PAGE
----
The incompetent manager

Does your boss struggle to make decisions, play favourites, destroy camaraderie or make inappropriate comments at the worst possible moment? Does he or she rely on your team to cover for them? And do they still have a job despite all their stuff ups?

We have all, at some point, worked for an incompetent boss, a total bozo who should never have gotten their job in the first place, let alone keep it. According to one survey, one in five workers regard their boss as totally incompetent. Another 13 per cent regarded the boss as “somewhat incompetent”. So one in three workers think their boss is an idiot.

The signs are pretty obvious. Fast Company identifies 10 tell tale signs that the boss is a complete fool. The first is a bias against action - they can’t make a decision to save themselves. Instead, they call for reports, and then more reports. Number two is their complete inability to tell staff what’s going on.  They are over sensitive and cleave to the rule book and are totally stuck on procedures. No flexibility there whatsoever. They also tend to choose the wrong people for certain jobs, usually picking the people who make them feel comfortable. They are ill at ease with ideas, they focus on small tasks, they can’t keep deadlines and they hate hiring ex-employees and welcoming them back. Also, they tend to be addicted to consultants and getting advice from outsiders. Oh yes, and they work very long hours. Not so much because they are industrious but more because they can’t delegate or prioritise.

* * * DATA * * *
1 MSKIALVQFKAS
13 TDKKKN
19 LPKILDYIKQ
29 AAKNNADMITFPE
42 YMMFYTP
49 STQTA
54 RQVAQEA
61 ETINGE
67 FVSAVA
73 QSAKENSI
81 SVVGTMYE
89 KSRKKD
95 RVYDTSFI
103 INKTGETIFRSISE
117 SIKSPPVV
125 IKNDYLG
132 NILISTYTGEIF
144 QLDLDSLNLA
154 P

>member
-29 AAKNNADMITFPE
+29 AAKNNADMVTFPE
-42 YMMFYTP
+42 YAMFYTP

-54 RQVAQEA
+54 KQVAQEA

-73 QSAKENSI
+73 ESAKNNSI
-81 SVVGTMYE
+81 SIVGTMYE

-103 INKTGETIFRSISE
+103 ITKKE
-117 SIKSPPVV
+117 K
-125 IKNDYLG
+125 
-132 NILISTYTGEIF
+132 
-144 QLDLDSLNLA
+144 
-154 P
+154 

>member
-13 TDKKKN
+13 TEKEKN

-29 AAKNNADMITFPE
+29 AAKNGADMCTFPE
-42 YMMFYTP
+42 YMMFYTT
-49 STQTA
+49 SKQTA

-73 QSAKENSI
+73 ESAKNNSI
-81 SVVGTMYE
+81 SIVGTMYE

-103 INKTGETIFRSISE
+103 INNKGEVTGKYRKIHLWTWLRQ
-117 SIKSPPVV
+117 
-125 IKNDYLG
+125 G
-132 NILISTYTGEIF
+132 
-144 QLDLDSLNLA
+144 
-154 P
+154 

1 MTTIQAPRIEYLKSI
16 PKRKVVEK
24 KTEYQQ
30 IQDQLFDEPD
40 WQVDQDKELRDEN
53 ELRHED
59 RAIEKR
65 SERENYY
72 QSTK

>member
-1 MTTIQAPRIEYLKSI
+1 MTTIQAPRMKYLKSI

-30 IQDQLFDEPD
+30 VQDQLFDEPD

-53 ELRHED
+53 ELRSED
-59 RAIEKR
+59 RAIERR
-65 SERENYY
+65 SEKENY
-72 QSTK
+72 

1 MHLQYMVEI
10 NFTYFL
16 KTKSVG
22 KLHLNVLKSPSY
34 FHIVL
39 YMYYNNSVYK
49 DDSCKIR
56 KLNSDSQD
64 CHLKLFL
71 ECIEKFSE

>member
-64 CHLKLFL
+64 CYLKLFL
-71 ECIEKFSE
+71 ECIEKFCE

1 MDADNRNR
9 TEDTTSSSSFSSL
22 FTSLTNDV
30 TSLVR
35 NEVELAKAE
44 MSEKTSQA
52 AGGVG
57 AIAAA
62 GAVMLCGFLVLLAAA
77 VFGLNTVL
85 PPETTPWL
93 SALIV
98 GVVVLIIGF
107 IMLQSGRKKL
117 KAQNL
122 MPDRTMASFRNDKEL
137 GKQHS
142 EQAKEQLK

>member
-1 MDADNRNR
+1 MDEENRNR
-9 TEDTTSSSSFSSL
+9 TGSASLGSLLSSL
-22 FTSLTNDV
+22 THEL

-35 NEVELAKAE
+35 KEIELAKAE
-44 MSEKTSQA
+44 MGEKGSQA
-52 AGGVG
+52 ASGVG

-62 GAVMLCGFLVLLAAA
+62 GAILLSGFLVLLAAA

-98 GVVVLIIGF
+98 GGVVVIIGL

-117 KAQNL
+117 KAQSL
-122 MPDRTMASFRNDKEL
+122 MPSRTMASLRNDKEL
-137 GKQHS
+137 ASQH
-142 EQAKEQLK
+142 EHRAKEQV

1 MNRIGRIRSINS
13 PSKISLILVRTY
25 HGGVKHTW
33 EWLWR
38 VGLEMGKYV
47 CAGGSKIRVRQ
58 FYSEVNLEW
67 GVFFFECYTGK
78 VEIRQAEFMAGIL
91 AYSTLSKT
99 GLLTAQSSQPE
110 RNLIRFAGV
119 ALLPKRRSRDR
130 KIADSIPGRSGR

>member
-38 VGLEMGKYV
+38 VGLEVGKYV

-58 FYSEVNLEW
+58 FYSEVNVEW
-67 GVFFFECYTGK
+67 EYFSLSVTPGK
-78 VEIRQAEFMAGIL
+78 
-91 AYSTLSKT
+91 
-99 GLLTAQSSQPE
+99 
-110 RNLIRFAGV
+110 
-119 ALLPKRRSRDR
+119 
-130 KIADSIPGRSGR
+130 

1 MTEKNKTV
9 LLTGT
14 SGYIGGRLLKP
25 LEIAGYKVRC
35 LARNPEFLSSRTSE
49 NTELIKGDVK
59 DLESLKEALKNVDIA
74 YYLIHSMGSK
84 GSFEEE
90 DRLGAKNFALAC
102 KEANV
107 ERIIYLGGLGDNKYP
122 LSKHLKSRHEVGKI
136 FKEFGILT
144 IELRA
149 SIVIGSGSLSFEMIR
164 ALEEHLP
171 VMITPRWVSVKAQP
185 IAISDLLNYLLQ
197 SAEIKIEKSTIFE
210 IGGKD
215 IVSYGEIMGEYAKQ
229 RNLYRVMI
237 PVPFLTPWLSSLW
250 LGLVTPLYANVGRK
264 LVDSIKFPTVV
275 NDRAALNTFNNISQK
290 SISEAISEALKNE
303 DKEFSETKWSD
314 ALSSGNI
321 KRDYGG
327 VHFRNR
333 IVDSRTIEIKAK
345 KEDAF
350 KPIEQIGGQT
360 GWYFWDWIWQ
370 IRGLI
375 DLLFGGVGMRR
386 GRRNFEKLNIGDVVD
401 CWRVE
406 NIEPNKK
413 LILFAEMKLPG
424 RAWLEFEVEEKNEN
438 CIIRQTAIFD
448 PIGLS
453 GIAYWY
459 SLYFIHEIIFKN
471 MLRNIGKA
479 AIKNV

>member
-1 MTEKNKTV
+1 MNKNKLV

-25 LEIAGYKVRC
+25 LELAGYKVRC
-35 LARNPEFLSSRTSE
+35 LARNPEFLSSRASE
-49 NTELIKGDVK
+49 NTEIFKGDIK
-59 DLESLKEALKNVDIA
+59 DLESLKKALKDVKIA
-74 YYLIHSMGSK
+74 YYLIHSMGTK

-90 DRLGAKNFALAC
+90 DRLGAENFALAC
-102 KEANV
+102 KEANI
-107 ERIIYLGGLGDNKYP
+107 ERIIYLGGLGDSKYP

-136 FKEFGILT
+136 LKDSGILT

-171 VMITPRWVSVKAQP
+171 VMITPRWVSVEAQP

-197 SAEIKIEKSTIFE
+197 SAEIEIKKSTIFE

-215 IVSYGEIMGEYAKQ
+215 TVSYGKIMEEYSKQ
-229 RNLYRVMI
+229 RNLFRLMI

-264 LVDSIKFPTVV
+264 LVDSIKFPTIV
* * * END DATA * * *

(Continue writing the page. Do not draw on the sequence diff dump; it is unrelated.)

According to one study, reported here, bosses who feel they are out of their depth are more likely to be bullies, demanding nothing but total compliance. The aggression kicks in when they feel they are in a high pressure position and not delivering.

UK writer Mark Buchanan says it’s case of the so-called “Peter principle” where a person is promoted to their own level of incompetence and stays there until they retire, or stuff up so badly that they are forced out.

Writing in the HR Daily Advisor Bob Weinstein says there are two things you can do about it. The first is to try to make the best out of a bad situation. The second is to go over the boss’s head and speak to their boss. That’s a risky thing to do, even if you have everything documented.

Of course, another way to look at it is that your incompetent boss is a text book example of bad boss behaviour. That teaches what not to do when you get promoted.

Jessica Stillman at BNet says your boss can’t be completely bad at everything. There would be certain things they would do well, other things would suck. She suggests working with what they can and can’t do. With the stuff they can’t do, you need to find a way to work around. She also suggests making more use of the boss’s direct reports. They are likely to be more competent because the manager is relying on them and using them to cover their backside.

Do any of these warning signs sound familiar? Do you work for an incompetent boss? How bad does it get? What are some of the worst things you’ve seen? How do you handle it?